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The 2010 Congressional Election

An Overview


The 2010 election was held on Tuesday, Nov. 2, with at least 36 of the 100 seats in the Senate being contested and all U.S. House seats up for election.  After sweeping victories, Republicans will control at least 239 seats in the House of Representatives in the next Congress, eliminating a previous Democratic majority.  In the Senate, the Democratic majority will remain with a 53-46 advantage. 

The U.S. Senate

Seal of U.S. Senate

After the 2010 midterm elections, Democrats will hold 53 seats to the Republicans' 47.  The final race was decided on Nov. 17, with Alaska's incumbent senator and write-in candidate Lisa Murkowski defeating Republican Joe Miller.  Murkowski, who ran as an independent after losing the Republican primary to Miller, will likely rejoin the Republican caucus.

Read More: 2010 Senate Races at a Glance
Read More: Complete List of Winners & Analysis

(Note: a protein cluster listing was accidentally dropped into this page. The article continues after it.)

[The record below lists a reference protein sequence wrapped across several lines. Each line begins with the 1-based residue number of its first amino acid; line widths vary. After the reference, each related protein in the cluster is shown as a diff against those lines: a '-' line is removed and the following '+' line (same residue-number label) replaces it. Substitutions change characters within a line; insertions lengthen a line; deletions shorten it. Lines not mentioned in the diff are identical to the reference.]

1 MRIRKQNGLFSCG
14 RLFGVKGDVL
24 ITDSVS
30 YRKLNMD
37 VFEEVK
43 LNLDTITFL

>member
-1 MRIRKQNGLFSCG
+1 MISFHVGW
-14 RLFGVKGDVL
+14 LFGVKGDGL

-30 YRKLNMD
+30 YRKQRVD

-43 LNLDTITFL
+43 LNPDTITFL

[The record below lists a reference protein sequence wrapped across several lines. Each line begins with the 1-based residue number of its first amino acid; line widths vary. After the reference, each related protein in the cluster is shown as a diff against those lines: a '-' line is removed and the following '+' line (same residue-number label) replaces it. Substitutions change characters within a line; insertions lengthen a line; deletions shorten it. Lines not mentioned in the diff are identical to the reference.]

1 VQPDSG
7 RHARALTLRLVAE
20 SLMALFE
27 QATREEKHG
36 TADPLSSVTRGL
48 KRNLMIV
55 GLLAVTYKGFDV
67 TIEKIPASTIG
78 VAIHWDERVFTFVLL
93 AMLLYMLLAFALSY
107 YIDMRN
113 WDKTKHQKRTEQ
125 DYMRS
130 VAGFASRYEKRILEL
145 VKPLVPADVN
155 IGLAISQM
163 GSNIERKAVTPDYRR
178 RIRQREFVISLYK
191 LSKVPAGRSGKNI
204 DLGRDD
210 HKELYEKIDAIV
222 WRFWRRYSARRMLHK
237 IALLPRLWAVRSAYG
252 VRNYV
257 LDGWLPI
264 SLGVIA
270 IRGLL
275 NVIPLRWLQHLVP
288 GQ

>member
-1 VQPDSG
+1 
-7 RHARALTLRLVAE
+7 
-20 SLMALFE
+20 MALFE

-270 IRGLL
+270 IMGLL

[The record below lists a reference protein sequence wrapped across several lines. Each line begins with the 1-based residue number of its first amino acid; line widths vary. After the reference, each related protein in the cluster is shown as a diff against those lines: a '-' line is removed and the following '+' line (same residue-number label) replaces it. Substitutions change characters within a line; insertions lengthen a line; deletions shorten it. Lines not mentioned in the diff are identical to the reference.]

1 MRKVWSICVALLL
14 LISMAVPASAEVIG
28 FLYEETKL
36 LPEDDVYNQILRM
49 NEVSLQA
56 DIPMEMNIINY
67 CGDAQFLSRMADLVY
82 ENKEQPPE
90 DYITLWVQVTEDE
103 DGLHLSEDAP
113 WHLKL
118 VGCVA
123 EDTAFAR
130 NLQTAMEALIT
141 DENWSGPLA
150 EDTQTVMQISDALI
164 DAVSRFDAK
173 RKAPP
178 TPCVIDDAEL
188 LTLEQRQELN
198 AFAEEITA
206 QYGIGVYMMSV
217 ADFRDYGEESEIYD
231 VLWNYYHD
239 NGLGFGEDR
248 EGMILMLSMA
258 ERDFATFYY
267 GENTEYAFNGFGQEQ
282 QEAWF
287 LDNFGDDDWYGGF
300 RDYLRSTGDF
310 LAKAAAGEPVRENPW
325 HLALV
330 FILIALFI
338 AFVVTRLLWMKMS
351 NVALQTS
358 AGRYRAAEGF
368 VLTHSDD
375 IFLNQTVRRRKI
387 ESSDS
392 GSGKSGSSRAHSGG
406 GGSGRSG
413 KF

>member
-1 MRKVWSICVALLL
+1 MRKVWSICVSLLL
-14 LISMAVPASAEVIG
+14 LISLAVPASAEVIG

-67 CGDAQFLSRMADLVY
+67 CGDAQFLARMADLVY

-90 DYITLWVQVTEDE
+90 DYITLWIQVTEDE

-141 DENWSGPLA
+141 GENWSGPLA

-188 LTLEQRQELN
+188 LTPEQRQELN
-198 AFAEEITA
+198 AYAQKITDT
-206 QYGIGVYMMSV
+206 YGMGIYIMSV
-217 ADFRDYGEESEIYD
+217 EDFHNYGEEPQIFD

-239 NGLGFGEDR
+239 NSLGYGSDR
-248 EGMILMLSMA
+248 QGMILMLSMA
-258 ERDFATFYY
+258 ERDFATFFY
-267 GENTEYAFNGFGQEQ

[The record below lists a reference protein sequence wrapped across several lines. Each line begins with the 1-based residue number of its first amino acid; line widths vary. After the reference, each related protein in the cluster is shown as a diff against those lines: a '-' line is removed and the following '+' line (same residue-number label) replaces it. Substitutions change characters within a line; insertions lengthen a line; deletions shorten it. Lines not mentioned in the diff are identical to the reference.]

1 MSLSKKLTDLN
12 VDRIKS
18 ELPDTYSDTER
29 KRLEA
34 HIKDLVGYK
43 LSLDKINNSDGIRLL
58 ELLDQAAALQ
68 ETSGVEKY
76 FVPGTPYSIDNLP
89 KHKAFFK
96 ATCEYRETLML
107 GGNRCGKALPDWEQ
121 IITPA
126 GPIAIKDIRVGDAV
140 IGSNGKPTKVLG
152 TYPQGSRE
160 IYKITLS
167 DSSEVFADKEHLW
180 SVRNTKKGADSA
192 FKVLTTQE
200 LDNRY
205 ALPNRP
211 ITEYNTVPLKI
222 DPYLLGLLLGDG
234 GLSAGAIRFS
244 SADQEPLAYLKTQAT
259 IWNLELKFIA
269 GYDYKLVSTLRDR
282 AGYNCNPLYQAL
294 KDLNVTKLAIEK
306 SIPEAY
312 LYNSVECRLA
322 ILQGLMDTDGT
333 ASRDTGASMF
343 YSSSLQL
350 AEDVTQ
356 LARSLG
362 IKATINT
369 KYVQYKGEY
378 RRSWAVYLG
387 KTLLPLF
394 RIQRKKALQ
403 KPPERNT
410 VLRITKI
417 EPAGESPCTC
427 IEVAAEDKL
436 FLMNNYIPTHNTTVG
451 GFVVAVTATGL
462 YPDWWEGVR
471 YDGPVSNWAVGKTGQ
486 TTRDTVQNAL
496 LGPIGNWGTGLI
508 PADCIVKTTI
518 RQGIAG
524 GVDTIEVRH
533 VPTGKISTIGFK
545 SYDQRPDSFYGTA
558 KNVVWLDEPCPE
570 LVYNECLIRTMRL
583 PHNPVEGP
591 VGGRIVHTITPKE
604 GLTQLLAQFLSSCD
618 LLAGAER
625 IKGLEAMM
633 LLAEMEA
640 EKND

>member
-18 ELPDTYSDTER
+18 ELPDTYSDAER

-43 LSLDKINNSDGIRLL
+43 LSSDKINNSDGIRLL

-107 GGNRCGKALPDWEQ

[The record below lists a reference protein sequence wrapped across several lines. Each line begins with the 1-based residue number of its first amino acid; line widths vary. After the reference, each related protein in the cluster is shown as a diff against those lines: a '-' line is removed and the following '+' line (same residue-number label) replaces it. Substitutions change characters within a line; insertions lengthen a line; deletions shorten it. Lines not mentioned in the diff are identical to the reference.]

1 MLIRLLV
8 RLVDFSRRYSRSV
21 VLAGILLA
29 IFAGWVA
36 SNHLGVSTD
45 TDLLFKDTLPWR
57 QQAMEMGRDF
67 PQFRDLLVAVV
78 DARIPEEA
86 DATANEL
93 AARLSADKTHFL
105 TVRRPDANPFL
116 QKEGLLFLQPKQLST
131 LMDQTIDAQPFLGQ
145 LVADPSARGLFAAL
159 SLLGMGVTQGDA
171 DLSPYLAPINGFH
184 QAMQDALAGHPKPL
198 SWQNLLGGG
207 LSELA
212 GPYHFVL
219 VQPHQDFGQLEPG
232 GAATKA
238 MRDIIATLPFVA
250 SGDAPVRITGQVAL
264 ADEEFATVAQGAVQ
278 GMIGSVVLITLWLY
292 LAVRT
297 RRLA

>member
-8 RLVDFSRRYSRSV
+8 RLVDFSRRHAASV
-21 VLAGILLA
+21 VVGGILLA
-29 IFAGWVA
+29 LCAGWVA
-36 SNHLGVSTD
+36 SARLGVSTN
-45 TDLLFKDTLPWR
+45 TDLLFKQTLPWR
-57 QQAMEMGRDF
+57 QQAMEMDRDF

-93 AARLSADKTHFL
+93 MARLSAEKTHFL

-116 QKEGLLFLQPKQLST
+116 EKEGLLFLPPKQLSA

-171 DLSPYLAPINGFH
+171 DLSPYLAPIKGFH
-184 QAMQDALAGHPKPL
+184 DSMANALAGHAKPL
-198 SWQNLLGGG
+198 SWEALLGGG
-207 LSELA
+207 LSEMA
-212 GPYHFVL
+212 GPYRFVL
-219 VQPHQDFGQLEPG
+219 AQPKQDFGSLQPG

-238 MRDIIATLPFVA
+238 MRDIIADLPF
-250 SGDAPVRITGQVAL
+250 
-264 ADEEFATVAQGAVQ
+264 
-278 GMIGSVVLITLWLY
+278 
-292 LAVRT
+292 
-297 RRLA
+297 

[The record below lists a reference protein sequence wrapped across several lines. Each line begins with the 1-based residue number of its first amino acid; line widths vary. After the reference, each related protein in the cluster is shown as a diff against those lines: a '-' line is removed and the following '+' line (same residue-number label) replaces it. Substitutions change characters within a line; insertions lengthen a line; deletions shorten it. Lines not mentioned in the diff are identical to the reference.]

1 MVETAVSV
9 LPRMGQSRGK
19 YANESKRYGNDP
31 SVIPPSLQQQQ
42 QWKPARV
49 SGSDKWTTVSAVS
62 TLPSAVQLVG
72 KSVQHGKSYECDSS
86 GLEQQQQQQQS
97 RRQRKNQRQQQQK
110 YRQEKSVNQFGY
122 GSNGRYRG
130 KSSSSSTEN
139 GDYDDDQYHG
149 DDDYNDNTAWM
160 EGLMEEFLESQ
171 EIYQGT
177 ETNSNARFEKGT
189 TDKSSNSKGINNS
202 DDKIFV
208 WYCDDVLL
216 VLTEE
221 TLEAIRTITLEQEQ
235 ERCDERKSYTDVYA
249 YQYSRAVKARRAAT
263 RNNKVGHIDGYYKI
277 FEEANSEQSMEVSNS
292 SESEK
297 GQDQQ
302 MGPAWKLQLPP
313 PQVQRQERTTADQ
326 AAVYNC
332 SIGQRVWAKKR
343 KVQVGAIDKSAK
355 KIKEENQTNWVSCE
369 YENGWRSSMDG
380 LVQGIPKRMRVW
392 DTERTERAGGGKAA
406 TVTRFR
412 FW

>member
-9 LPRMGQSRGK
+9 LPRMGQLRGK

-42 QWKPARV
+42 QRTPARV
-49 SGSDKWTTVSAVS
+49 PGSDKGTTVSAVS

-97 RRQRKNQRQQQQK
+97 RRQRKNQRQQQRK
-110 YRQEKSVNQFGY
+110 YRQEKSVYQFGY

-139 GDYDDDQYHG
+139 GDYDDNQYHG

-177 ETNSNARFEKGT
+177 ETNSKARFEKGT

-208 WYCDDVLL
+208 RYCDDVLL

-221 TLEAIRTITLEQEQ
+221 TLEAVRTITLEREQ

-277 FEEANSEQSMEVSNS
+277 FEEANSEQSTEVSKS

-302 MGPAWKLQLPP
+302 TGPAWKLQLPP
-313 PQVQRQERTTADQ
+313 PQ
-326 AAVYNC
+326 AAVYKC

Read More: The 7 Most Important Senate Races

The U.S. House of Representatives

Seal of U.S. House of Representatives

Republicans scored sweeping victories in the House of Representatives in the 2010 midterms.  While a handful of races have yet to be officially called, there will be at least a 60-member swing, tipping the balance of power toward the GOP.  Republicans will hold at least 239 seats to the Democrats' 188, ending four years of a Democratic majority.

Read More: Likely Voters and Unlikely Scenarios

Gubernatorial Races

Getty Images

Republicans also performed well in the 2010 gubernatorial races, winning 23 campaigns to the Democrats' 12.  Independent Lincoln Chaffee, a former Republican senator, won as an independent in Rhode Island.

Read More: The 6 Most Important Gubernatorial Races

Balance of Power

Which party controls Congress? Which the White House? The answer reveals the "balance of power" between the two branches of government that have elected officials. Contrary to popular belief, most of the time in modern political history Congress and the President have been at odds; that is, the same political party has not typically controlled the White House, the Senate, and the House of Representatives. Only 10 times since 1945 have both branches of Congress and the Presidency been controlled by the same party.

Read More: Visual Guide: Which Party Controls Congress, The White House?

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